I would think myself to be the least likely person to have ever written a commentary.So opens Gordon Fee's article, "Reflections on Commentary Writing" (Theology Today; 46.4; 1990; 387-392; here 387). This ironic self-reflection may be the key to Fee's standing as a biblical commentator, one that is marked by the best of those who take on the task of commentary writing, namely, humility before the text, careful attention to detail and the ability to exposit the texts continuing relevance.
This brings me to the second installment of "Fridays with Fee." Although I did not cover as much ground in the past week as I would have liked, I have nevertheless found a few Fee gems in reading through his The First Epistle to the Corinthians (rev. ed.).
1 Cor 2:14: The person without the Spirit does not accept the things that come from the Spirit of God but considers them foolishness, and cannot understand them because they are discerned only through the Spirit.
People are revealed for who they are by their response to the cross; to see it as foolishness means to stand over against God and God's ways--and to stand under divine judgment as without God's Spirit and therefore apart from 'what God has freely given us' (125).
1 Cor 2:6-16:
6 We do, however, speak a message of wisdom among the mature, but not the wisdom of this age or of the rulers of this age, who are coming to nothing. 7 No, we declare God’s wisdom, a mystery that has been hidden and that God destined for our glory before time began. 8 None of the rulers of this age understood it, for if they had, they would not have crucified the Lord of glory. 9 However, as it is written: “What no eye has seen, what no ear has heard, and what no human mind has conceived” the things God has prepared for those who love him 10 these are the things God has revealed to us by his Spirit The Spirit searches all things, even the deep things of God. 11 For who knows a person’s thoughts except their own spirit within them? In the same way no one knows the thoughts of God except the Spirit of God. 12 What we have received is not the spirit of the world, but the Spirit who is from God, so that we may understand what God has freely given us. 13 This is what we speak, not in words taught us by human wisdom but in words taught by the Spirit, explaining spiritual realities with Spirit-taught words. 14 The person without the Spirit does not accept the things that come from the Spirit of God but considers them foolishness, and cannot understand them because they are discerned only through the Spirit. 15 The person with the Spirit makes judgments about all things, but such a person is not subject to merely human judgments,
16 for, “Who has known the mind of the Lord so as to instruct him?” But we have the mind of Christ.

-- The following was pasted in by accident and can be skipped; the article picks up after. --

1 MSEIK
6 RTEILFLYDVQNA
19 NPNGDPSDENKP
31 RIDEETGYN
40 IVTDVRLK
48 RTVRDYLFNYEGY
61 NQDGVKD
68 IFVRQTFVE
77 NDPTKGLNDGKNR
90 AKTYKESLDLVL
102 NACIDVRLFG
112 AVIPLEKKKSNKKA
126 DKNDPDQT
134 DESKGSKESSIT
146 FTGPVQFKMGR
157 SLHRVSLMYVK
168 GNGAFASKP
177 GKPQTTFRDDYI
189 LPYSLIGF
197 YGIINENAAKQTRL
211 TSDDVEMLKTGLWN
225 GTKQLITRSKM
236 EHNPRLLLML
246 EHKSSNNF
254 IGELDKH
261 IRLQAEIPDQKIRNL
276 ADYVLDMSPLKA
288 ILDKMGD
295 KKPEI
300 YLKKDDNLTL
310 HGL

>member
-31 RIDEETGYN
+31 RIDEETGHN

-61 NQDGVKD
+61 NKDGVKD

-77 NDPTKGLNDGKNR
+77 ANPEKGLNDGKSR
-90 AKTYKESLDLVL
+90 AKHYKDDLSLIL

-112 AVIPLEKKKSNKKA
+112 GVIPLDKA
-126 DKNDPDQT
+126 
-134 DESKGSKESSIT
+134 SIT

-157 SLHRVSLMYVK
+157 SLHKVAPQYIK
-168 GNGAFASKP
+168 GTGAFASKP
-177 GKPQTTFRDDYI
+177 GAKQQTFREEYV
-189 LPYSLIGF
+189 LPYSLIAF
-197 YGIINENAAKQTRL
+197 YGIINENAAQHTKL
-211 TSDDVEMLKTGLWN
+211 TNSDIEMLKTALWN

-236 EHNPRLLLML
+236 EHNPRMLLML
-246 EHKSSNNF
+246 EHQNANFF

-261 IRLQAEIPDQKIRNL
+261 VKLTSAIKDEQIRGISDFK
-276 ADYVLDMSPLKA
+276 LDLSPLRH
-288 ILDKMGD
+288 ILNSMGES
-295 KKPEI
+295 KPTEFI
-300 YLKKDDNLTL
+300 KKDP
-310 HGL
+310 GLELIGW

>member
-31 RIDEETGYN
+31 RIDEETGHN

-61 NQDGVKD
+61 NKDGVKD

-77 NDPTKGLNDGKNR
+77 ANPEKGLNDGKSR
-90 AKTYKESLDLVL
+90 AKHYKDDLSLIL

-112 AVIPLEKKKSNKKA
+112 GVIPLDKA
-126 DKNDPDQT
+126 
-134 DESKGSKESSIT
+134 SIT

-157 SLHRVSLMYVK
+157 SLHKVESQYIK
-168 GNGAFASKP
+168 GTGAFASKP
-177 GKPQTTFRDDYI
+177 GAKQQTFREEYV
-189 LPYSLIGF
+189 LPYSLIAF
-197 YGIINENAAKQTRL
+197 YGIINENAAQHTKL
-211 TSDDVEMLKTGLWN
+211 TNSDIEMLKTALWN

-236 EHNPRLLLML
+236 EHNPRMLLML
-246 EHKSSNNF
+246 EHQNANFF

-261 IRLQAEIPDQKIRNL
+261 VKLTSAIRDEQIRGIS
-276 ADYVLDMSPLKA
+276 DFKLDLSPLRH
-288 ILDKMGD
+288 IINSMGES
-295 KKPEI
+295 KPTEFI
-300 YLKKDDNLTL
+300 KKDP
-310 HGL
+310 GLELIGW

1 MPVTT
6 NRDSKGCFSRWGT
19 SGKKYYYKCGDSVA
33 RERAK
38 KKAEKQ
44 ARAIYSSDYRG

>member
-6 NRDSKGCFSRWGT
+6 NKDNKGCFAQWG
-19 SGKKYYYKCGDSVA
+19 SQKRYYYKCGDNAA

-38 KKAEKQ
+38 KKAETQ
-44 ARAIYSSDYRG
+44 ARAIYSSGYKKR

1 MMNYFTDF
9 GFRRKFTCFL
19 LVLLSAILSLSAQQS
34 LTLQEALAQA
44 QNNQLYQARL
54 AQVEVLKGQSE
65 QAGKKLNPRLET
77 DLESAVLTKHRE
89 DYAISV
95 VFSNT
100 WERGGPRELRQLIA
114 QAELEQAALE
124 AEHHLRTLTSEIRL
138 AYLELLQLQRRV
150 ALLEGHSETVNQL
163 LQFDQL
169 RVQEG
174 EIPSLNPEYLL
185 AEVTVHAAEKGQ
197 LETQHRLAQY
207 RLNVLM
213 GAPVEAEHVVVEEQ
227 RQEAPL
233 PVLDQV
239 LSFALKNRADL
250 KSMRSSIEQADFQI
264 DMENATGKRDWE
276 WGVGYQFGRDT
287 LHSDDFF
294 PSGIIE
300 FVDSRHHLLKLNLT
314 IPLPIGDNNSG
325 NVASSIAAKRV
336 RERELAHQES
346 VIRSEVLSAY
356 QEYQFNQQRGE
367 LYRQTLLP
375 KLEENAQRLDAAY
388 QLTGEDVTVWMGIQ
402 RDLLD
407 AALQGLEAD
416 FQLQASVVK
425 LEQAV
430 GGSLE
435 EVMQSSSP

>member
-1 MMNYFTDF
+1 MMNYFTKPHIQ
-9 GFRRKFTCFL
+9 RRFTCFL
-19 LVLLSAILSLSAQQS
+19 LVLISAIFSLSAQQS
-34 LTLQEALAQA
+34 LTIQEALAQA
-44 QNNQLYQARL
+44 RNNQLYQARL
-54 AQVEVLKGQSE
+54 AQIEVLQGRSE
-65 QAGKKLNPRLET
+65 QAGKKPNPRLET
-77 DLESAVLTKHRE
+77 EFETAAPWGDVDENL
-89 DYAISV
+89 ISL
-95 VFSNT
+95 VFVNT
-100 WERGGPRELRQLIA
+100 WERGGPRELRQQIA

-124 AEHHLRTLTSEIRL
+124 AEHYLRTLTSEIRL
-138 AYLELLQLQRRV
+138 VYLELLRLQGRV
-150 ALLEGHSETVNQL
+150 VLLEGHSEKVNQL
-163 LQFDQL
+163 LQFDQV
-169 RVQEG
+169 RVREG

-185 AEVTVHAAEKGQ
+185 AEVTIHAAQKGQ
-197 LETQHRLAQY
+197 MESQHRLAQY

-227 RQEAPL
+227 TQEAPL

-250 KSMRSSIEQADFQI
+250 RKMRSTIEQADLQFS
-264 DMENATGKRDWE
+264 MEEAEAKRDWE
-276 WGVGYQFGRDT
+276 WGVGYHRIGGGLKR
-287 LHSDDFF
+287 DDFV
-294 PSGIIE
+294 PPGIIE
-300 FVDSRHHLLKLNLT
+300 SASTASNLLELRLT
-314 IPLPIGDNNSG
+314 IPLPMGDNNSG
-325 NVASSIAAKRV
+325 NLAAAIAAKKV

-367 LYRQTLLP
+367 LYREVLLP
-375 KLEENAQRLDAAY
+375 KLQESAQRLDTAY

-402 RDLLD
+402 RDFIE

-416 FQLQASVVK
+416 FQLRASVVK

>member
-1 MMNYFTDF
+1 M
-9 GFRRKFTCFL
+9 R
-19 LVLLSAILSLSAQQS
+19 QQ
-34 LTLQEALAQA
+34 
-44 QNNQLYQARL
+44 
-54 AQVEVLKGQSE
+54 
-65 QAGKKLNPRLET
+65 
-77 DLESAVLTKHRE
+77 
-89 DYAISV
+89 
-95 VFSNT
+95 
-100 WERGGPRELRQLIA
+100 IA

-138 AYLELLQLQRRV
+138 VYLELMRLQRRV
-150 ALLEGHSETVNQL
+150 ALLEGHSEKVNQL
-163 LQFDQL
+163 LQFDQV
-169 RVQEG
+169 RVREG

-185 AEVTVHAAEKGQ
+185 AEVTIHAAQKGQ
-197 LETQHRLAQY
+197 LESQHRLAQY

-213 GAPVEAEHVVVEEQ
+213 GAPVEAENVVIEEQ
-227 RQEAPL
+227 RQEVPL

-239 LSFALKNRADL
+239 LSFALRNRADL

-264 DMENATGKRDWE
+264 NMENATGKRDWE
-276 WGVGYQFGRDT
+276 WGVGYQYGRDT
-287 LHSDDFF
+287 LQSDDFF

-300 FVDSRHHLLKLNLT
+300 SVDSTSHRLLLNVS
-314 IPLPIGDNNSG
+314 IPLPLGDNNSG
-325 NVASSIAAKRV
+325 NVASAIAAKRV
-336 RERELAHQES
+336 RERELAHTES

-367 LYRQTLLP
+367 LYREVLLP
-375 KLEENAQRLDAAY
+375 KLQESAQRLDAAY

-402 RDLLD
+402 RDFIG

Paul's concern needs to be resurrected throughout the church. The gift of the Spirit does not lead to special status among believers; rather, it leads to special status vis-à-vis the world. But it should do so always in terms of the centrality of the message of our crucified/risen Savior. The Spirit should identify God's people in such a way that their values and worldview are radically different from the wisdom of this age. They do know what God is about in Christ; they do live out the life of the future in the present age that is passing away; they are marked by the cross forever. As such they are the people of the Spirit, who stand in bold contrast to those who are merely human and do not understand the scandal of the cross. Being 'S/spiritual' does not lead to elitism; it leads to a deeper understanding of God's profound mystery--redemption through a crucified Messiah (129).
1 Cor 3:3: You are still worldly. For since there is jealousy and quarreling among you, are you not worldly? Are you not acting like mere humans?
The Corinthians have the Spirit, but are behaving precisely like people who do not, like 'mere human beings.' Being human, of course, in itself is not a bad thing, any more than being sarkinoi is (v.1). What is intolerable is to have received the Spirit , which makes one more than merely human, and to continue to live as though one were nothing more. Receiving the Spirit begins one's life in the age to come, wherein life is to be lived according to the Spirit, not according to the flesh ('sinful nature'). The verb translated 'acting' (lit. 'walking') is used regularly in Paul for 'the walk of life,' that is, one's way of living (cf. 7:17). For him the basic imperative of the Christian life is 'Walk [live] by the Spirit, and you will not gratify the desires of the sinful nature' (Gal. 5:16). He simply has no patience for belief that does not issue in proper behavior; and this not 'perfectionism,' is is rather a matter of growing up (136).
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